Using Mobile Apps to Monitor Your Finances

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The vision of tacky dressed accountants with green visors crunching numbers on a ten-key have been replaced by that of a person dragging items into a folder on a smartphone in order to transfer account balances. Instead of long paper trails and countless time spent with stacks of money, today's society likes to keep things neat and simple with their finances.

Here are a couple ways to make the most out of your smartphone and keep your money organized:

Online Banking Apps

If your bank does not have its own app or allow access to online banking services, you are probably in a very small minority. It has become the industry standard to view your accounts and finances from your personal computer or smartphone. Most major banks have teams of programmers and designers keeping up-to-date with the latest technology in order to make organizing and viewing your finances on a smartphone a simpler process. Apps from Bank of America, US Bank, and Chase allow you to transfer funds, check balances, and pay bills without having to leave the office or your home.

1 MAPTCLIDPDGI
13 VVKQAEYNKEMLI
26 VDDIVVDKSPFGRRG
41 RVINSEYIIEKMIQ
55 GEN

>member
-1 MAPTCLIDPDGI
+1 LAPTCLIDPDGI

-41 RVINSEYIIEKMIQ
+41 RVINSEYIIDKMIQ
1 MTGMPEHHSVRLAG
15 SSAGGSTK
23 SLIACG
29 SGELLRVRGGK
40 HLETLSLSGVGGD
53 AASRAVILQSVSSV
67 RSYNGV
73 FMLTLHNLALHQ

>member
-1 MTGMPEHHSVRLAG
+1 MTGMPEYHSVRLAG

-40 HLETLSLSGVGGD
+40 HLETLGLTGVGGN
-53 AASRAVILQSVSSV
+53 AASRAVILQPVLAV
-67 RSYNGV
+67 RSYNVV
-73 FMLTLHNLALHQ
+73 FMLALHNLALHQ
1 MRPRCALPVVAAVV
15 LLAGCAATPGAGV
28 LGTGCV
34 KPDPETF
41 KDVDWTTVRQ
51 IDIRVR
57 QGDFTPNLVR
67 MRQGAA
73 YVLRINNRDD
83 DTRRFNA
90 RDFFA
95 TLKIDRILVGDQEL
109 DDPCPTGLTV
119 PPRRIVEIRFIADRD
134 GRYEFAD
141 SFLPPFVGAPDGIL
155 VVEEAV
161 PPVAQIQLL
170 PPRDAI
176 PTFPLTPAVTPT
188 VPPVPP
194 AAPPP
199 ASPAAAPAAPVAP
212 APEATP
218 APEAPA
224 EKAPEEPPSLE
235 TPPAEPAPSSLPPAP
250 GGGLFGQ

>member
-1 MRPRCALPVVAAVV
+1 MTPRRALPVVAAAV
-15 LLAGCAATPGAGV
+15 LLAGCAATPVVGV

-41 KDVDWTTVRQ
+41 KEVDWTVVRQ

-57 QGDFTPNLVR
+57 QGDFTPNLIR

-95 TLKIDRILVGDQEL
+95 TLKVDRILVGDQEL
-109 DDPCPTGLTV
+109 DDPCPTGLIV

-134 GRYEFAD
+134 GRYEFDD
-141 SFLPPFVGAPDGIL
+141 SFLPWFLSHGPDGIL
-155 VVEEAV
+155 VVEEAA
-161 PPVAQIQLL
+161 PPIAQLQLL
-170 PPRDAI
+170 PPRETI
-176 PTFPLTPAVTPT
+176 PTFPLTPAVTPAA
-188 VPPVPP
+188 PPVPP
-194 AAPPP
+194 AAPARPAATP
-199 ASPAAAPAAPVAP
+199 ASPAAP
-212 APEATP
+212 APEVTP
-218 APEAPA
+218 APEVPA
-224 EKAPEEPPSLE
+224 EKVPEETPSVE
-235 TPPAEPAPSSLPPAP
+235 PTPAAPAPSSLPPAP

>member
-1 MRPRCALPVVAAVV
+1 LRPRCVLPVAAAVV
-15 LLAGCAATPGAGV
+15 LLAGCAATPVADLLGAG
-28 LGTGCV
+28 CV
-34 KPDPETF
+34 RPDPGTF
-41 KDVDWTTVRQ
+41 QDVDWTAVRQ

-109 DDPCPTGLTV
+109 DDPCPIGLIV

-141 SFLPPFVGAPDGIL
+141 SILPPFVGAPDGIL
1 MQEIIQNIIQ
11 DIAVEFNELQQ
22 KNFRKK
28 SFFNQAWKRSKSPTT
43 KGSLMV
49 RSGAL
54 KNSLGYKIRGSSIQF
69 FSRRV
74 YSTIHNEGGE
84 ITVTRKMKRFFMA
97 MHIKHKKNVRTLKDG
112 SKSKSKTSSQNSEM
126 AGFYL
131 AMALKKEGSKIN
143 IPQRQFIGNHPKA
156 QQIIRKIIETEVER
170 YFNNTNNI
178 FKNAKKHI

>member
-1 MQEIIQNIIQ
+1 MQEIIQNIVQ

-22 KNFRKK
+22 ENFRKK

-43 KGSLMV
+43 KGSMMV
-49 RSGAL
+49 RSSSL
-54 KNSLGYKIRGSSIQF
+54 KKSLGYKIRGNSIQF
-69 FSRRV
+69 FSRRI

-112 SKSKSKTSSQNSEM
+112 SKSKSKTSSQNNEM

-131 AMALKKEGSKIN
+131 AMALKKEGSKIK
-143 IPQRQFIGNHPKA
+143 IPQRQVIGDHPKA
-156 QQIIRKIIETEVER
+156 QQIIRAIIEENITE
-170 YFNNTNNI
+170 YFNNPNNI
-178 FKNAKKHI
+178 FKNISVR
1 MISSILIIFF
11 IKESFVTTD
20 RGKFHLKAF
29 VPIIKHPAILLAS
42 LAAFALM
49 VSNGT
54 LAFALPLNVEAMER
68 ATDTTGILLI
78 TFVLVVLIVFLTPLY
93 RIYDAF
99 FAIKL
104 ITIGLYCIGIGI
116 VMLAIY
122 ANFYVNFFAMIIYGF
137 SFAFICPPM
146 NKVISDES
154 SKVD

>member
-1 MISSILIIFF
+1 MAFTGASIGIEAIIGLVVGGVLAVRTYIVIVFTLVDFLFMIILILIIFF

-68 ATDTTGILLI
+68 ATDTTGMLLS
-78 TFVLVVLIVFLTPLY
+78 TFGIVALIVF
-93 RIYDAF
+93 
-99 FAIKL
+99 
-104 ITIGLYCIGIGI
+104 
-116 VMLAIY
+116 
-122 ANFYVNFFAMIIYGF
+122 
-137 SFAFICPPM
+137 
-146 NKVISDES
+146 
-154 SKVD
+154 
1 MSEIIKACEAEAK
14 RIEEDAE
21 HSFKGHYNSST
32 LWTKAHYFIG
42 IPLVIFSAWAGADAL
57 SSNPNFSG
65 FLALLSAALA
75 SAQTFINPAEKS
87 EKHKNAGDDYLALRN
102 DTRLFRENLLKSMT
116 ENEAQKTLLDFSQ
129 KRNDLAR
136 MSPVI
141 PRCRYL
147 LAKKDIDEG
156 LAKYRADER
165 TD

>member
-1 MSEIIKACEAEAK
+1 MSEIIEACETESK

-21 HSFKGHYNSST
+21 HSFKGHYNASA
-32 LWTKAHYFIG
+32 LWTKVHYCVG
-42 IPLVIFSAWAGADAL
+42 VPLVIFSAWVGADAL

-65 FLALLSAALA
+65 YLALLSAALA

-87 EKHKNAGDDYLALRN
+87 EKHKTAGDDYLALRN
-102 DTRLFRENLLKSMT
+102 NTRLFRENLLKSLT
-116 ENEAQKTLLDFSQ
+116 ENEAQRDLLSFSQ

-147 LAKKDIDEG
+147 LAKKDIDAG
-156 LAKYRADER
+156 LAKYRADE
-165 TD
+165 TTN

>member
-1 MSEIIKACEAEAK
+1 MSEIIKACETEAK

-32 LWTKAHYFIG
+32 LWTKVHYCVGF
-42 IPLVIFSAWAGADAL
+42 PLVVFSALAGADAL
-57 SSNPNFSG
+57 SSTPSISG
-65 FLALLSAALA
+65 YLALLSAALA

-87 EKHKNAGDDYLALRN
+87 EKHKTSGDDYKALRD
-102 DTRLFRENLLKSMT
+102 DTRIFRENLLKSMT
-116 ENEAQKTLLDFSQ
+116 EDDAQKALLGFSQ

Keeping Up-To-Date with the Latest Info

The most popular financial application is from the website Mint.com. It allows you to view information about your money stored at several different locations by simply logging into their website or app. You can also use it to track where you spend money and see where most of it is going.
For those interested in stocks and investing, large corporations like E-Trade have created apps which allow you to make trades and get stock information through your phone. The Retirement Calculator provides a service which allows you to estimate how long it will take you to reach your retirement goals and tips on where to spend your golden years. News authorities like Bloomberg and Huffington Post also offer apps to get the latest business and financial information.

Making Sure Your Info is Safe

There are also several security dangers that come with using technology for your personal finances. Most mobile web browsers and applications store your information in the form of cookies for faster access to their website. While this is a useful technology, if someone were to steal or find your device they could have access to log-in information, pin numbers, and personal balances.

With mobile payment systems like Square and Google Wallet, a thief could take your phone and make transactions with businesses that use the technology. It is a good idea to clear your browser history, put a password lock on your phone, and keep your device close to you while in public. You can go even further by looking up any sort of antivirus software. They even have an Android app called Trend Micro Longevity that lets you extend your smartphone's battery life.

Keeping track of how you use your money is now as easy as logging into an app. Soon the need for physical bank locations will be minimal. What apps will we need then?

About the Author: James is an avid designer and coder since he was 12, James writes and curates topics on both basic web development and advanced languages with a particular focus on mobile. Read his thought on tech on Twitter and his favorite articles on Google+